When you’ve gotta go, you’ve gotta go, but sometimes public restrooms can make that task more difficult and awkward than it needs to be.
New product, Tooshlights aims to help consumers “know where to go” while avoiding those intrusive sneak-a-peek under the door maneuvers, NPR reports.
By using the same technology employed in large parking structures, Tooshlights can detect open spaces by either lighting up or keeping a stall dark, depending on the occupancy.
The idea was born out of one of the most common public restroom problems: long lines.
The operator and the long-time audio, video contractor for the Hollywood Bowl teamed up about a year ago to create the product after receiving complaints about the long wait times.
Tooshlights fit above most standard restroom stalls and use LED lighting to detect when a stall is available.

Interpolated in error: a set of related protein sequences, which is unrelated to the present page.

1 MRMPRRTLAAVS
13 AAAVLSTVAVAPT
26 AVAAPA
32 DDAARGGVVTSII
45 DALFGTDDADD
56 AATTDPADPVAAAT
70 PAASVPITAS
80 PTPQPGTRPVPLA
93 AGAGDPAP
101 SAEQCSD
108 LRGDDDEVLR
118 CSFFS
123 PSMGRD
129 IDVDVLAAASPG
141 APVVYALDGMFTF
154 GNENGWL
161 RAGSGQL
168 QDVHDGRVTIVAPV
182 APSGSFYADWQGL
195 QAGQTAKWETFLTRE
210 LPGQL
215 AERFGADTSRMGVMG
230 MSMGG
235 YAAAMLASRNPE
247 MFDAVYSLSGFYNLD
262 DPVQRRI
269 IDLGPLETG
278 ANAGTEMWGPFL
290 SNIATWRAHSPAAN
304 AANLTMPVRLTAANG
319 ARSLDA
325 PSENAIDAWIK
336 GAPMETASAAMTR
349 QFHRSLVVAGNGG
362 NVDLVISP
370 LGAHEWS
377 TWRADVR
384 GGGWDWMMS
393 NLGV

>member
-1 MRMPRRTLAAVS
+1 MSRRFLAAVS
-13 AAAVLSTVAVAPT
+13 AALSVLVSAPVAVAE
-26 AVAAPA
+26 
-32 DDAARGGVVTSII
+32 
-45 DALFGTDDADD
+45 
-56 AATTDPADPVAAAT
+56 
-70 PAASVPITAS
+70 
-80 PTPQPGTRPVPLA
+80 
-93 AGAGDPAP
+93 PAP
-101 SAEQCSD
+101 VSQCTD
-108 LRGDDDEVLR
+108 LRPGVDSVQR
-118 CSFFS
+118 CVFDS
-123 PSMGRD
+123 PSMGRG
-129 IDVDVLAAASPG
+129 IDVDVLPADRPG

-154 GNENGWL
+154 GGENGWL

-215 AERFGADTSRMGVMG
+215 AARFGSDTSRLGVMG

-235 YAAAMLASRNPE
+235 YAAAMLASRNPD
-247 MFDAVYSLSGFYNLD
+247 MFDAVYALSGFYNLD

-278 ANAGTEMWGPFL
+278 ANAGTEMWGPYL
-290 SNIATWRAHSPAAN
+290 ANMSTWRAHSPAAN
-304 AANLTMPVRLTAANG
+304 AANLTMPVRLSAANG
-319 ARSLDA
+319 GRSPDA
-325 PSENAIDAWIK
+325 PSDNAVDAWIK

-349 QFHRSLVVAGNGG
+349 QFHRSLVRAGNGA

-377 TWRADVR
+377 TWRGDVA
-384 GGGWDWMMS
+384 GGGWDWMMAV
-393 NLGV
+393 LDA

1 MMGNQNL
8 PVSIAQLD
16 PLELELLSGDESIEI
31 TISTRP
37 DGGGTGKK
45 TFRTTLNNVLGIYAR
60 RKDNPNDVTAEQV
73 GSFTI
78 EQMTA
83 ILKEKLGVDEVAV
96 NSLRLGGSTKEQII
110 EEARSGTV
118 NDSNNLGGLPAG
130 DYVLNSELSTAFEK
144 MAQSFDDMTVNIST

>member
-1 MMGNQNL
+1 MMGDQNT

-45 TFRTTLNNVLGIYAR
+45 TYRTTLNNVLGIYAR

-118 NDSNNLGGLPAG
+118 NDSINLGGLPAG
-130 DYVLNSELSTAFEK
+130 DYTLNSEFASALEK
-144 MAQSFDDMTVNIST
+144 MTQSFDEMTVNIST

So far, the concert venue has installed 67 Tooshlights to mostly positive reviews.
“Women, they definitely love it,” the inventors tell NPR.
But Tooshlights aren’t just for women’s restrooms, it can also work for a men’s bathroom with as little as one or two stalls, the invetors tell NPR.
The units install for $300 to $800 per stall and come with customizable options. As an added bonus, companies can choose to collect data on bathroom traffic from Tooshlights that could make it easier for venues to improve their facilitates.
Eventually, the creators of Tooshlights plan to integrate mobile apps that will allow concertgoers and sports fans to see what restrooms are close to them, and whether there are toilets available.